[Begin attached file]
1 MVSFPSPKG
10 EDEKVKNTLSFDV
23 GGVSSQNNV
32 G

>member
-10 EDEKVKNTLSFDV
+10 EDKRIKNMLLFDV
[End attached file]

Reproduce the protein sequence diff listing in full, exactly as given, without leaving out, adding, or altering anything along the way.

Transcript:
1 MVSFPSPKG
10 EDEKVKNTLSFDV
23 GGVSSQNNV
32 G

>member
-10 EDEKVKNTLSFDV
+10 EDKRIKNMLLFDV